The Greek masters' use of mathetes, or disciple: As explored in chapter 1, mathetes is translated "disciple." We can find the concept of disciple-a person following a master-among the great masters of Greece. Plato, Socrates, and Herodotus all used disciple to mean "learner" or "one who is a diligent student." These and other Greek
philosophers generally understood that the disciple's life involved apprenticeship, a relationship of submission, and a life of demanding” 
― Bill Hull, The Complete Book of Discipleship: On Being and Making Followers of Christ

“only a fool obeys the law if it is against his own advantage.” 
― T.Z. Lavine, From Socrates to Sartre: The Philosophic Quest

“The Good Life is not the life of reason alone, but that of the dominance of reason over the spirited energies and the bodily appetites.” 
― T.Z. Lavine, From Socrates to Sartre: The Philosophic Quest

“Drawing towards and contemplating the vast sea of beauty, … at last the vision is revealed to him of a single science, which is the science of beauty everywhere.” 
― T.Z. Lavine, From Socrates to Sartre: The Philosophic Quest

“These three laws, by which our thinking is naturally impelled from one idea to another which resembles it, or which is next to it, or is its effect—these three laws characterize all our mental operations, including all our reasoning, and specifically they characterize our scientific ideas. Of the three laws of association of ideas, the association or connection of ideas by cause and effect, says Hume, is the most powerful connection between our ideas.” 
― T.Z. Lavine, From Socrates to Sartre: The Philosophic Quest
“All of us cherish our beliefs. They are, to a degree, self-defining. When someone comes along who challenges our belief system as insufficiently well-based – or who, like Socrates, merely asks embarrassing questions that we haven’t thought of, or demonstrates that we’ve swept key underlying assumptions under the rug – it becomes much more than a search for knowledge. It feels like a personal assault.” 
― Carl Sagan
“At my father's club, sitting before the fire, we had spoken of 'moments made eternity', meaning what are called timeless moments, moments precisely without the pressure of time--moments that might be called, indeed, timeful moments. And we had clearly understood that the pressure of time was our nearly inescapable awareness of an approaching terminus-the bell about to ring, the holiday about to end, the going down from Oxford foreseen...Life itself is pressured by death, the final terminus. Socrates refused to delay his own death for a few more hours: perhaps he knew that those few hours under the pressure of time would be worth little....Awareness of duration, of terminus, spoils Now.” 
― Sheldon Vanauken, A Severe Mercy

“Although there is some controversy about whether Plato or Socrates held the position that if a person knows what the good life is, he/she will not act immorally, in what follows we shall speak as if this is Plato’s own view. According to this position, evil is due to lack of knowledge. If people can discover what is right, Plato believes, they will never act wickedly. But the problem is to discover what is right, or as Plato calls it, “the good.” How can this be done when people differ so greatly in their opinions about the good life? Plato’s answer is that finding the nature of the good life is an intellectual task very similar to the discovery of mathematical truths. Just as the latter cannot be discovered by untrained people, so the former cannot be either.”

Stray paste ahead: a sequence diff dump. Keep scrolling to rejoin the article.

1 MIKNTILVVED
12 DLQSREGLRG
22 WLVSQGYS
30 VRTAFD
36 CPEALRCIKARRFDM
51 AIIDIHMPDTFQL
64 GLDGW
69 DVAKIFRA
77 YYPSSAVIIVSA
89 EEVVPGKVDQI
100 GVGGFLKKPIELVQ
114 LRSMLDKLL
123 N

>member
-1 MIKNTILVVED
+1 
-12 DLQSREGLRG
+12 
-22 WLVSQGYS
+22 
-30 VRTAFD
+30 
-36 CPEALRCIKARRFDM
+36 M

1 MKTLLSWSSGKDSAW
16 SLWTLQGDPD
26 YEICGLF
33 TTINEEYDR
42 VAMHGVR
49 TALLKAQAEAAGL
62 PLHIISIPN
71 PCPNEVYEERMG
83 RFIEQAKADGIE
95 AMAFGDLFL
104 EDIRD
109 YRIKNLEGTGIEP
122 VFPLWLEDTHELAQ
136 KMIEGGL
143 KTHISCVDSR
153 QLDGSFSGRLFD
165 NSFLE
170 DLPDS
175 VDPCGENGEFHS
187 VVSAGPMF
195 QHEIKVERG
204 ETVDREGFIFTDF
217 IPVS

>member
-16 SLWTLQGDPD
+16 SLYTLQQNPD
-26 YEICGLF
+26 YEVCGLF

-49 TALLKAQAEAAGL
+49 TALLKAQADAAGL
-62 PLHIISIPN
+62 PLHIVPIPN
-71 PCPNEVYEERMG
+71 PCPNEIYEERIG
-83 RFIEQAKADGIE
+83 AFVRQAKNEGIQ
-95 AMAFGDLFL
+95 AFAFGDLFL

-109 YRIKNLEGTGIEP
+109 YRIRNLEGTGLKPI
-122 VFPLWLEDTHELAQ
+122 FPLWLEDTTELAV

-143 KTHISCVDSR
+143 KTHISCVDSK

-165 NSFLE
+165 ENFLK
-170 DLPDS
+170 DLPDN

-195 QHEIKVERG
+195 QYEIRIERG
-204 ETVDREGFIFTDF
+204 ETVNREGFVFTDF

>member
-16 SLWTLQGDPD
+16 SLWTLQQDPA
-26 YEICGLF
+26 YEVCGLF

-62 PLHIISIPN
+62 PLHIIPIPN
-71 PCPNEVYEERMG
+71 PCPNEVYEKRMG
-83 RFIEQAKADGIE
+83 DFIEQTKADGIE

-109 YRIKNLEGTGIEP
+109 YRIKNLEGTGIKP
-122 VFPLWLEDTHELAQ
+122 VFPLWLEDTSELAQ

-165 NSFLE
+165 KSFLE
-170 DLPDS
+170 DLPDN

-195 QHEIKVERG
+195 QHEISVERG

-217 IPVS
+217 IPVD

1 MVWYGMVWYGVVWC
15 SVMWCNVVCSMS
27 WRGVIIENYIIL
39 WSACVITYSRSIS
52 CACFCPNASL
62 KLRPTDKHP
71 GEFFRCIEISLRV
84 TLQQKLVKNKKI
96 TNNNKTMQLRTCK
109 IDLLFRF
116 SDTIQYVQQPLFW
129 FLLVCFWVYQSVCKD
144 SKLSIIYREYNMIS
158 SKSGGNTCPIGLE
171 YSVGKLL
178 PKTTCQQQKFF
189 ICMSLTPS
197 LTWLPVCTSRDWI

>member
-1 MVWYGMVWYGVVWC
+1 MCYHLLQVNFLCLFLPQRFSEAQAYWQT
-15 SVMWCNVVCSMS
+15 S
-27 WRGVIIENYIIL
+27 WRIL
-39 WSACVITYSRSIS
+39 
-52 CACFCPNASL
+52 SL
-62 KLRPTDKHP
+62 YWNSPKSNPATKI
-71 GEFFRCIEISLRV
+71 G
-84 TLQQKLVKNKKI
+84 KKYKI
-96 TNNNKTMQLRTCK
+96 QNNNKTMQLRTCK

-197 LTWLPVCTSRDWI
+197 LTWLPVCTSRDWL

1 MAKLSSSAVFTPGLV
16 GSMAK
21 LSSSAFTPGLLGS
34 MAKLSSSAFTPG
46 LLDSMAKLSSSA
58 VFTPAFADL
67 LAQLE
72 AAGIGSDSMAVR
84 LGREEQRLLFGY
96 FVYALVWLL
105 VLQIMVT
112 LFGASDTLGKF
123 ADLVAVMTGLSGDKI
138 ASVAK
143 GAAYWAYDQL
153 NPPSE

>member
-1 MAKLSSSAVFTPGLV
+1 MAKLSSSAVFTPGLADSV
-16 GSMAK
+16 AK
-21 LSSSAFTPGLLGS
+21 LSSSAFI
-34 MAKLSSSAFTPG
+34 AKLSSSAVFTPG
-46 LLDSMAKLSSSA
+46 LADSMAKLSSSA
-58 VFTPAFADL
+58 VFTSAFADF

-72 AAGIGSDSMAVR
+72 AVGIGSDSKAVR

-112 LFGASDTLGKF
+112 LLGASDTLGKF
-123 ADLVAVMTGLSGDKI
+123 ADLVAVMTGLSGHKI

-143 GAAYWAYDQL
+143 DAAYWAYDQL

― Anonymous
“We know so little about Socrates but somehow we still remember he existed; more amazing yet, is how the meaning of ethics has completely escaped us.” 
― Alejandro C. Estrada
“Death is the real inspiring genius or Musagetes of philosophy, and for this reason Socrates defined philosophy as thanatou mélétè (preparation for death; Plato, Phaedo, 81a). Indeed, without death there would hardly have been any philosophizing.” 
― Luce Irigaray, Between East and West: From Singularity to Community

“Nature and nature’s laws lay hid in night; God said, Let Newton be, and all was light.” 
― T.Z. Lavine, From Socrates to Sartre: The Philosophic Quest

“Did not Socrates, all the while he unflinchingly refused to concede one iota of loyalty to his daemon, obey with equal fidelity and equanimity the command of his earthly master, the State? His conscience he followed, alive; his country he served, dying. Alack the day when a state grows so powerful as to demand of its citizens the dictates of their consciences!” 
― Inazo Nitobe, Bushido: The Soul of Japan. A Classic Essay on Samurai Ethics

“According to Bertrand Russell, the virtuous stoic was one whose will was in agreement with the natural order. He described the basic idea like this: In the life of the individual man, virtue is the sole good; such things as health, happiness, possessions, are of no account. Since virtue resides in the will, everything really good or bad in a man’s life depends only upon himself. He may become poor, but what of it? He can still be virtuous. A tyrant may put him in prison, but he can still persevere in living in harmony with Nature. He may be sentenced to death, but he can die nobly, like Socrates. Therefore every man has perfect freedom, provided he emancipates himself from mundane desires.” 
― Piper Kerman, Orange Is the New Black: My Year in a Women's Prison

“The only wisdom is in knowing you know nothing.” 
― Socrates

“I don't know why I did it, I don't know why I enjoyed it, and I don't know why I'll do it again.” 
― Socrates
“Indeed, the very first acknowledgment (as far as I am aware) of the attraction of mutilated bodies occurs in a founding description of mental conflict. It is a passage in The Republic, Book IV, where Plato’s Socrates describes how our reason may be overwhelmed by an unworthy desire, which drives the self to become angry with a part of its nature.”